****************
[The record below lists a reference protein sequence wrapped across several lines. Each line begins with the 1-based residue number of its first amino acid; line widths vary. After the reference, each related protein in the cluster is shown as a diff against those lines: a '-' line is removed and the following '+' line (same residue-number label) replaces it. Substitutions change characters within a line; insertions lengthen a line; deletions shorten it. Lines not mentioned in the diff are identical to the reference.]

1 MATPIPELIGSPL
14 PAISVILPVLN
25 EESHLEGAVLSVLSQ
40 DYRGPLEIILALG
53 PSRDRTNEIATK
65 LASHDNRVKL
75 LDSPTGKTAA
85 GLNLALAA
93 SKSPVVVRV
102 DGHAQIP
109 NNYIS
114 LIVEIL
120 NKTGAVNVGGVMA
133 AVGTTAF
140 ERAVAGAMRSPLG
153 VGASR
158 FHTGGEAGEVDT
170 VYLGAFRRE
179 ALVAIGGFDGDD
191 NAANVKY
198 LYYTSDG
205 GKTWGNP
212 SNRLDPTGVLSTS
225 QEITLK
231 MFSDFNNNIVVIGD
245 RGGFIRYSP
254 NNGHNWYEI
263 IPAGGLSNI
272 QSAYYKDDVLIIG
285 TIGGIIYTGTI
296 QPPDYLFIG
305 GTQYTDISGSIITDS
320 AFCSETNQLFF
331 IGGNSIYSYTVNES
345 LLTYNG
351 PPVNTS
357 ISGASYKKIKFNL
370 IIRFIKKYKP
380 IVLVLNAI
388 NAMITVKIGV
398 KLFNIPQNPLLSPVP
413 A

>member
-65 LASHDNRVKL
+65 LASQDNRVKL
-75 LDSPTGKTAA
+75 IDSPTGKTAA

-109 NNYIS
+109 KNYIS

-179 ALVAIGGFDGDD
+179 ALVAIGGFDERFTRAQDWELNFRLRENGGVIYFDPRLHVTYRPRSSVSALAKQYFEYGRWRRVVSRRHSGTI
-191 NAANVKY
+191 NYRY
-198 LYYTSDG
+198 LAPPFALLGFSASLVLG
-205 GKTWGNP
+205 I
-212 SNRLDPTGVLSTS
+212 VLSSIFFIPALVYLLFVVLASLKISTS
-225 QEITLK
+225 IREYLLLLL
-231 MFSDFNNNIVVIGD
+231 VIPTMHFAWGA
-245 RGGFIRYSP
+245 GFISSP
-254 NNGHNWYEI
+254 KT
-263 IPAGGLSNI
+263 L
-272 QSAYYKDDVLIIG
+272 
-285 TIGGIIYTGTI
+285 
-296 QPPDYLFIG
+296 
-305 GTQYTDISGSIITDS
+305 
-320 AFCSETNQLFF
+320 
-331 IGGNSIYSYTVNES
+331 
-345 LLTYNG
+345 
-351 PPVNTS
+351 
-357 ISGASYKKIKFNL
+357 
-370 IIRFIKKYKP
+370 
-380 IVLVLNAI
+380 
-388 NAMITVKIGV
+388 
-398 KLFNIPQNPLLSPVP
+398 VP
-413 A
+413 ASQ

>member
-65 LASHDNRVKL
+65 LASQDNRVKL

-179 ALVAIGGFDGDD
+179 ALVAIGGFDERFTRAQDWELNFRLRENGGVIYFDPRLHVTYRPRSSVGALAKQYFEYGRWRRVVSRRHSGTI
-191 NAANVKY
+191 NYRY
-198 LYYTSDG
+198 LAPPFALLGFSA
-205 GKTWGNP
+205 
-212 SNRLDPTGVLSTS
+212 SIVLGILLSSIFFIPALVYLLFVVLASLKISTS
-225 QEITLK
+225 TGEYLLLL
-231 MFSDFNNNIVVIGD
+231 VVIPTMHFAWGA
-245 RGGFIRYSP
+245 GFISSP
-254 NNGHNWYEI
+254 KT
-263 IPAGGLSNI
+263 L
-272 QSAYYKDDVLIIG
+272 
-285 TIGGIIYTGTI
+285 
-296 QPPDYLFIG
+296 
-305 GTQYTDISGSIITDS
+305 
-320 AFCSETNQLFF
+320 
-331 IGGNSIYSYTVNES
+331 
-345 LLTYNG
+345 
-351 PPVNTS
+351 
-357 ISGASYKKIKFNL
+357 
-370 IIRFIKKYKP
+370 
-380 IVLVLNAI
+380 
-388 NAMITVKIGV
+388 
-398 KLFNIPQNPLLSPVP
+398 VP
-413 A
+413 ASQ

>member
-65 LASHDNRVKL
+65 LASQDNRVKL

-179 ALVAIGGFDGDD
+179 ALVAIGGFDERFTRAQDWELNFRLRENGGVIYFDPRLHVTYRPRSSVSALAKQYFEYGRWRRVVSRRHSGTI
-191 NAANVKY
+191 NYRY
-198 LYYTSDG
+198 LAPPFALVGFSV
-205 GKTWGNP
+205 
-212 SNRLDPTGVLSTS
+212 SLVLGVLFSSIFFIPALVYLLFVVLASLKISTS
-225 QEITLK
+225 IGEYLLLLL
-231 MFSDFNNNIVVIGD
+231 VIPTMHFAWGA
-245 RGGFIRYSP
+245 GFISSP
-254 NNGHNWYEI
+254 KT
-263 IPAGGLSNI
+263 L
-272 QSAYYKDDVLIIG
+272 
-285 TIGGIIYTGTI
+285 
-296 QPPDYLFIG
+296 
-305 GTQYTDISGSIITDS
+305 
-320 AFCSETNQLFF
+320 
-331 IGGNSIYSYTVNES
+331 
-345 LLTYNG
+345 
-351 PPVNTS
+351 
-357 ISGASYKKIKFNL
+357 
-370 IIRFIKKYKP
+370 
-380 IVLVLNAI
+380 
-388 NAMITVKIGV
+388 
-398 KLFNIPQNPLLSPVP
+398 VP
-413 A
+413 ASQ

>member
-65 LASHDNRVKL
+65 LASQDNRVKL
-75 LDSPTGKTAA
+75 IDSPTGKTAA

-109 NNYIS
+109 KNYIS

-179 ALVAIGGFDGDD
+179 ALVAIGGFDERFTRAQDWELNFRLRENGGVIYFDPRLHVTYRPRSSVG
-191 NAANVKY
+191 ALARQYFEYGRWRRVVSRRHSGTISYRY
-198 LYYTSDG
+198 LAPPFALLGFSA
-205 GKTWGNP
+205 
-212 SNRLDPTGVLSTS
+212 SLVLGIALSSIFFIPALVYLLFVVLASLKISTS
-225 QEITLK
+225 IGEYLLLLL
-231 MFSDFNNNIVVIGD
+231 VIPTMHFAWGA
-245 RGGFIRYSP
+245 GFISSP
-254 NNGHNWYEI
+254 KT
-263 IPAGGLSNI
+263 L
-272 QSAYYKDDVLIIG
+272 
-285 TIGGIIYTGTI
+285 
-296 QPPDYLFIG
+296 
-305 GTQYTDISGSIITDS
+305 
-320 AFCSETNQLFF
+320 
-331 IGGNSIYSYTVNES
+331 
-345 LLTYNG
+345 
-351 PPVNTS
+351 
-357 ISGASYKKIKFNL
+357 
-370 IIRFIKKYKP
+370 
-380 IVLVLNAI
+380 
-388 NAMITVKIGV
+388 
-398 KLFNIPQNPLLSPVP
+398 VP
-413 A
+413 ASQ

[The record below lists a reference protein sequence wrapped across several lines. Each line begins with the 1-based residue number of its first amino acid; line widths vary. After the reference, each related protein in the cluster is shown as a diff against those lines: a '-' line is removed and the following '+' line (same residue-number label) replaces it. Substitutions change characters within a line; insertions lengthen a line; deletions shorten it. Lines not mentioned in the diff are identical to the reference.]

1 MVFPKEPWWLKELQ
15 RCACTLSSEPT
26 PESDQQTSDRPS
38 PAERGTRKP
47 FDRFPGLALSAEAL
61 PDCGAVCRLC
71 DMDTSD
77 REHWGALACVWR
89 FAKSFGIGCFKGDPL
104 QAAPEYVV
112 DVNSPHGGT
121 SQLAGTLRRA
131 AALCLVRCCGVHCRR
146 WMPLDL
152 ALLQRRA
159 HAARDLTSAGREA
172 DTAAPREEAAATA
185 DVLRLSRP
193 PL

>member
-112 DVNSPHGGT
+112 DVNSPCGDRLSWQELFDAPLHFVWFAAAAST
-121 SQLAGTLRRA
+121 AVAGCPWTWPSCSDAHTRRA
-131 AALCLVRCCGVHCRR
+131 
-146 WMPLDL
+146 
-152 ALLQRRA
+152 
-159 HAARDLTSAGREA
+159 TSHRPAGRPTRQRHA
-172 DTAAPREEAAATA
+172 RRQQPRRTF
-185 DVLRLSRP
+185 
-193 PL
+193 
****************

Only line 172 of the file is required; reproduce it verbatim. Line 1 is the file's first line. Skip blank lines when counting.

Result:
+263 L